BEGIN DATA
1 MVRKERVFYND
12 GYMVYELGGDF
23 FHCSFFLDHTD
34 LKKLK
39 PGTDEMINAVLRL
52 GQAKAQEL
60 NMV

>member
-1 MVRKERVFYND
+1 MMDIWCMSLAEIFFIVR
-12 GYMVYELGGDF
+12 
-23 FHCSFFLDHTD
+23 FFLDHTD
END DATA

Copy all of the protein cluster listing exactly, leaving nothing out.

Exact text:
1 MVRKERVFYND
12 GYMVYELGGDF
23 FHCSFFLDHTD
34 LKKLK
39 PGTDEMINAVLRL
52 GQAKAQEL
60 NMV

>member
-1 MVRKERVFYND
+1 MMDIWCMSLAEIFFIVR
-12 GYMVYELGGDF
+12 
-23 FHCSFFLDHTD
+23 FFLDHTD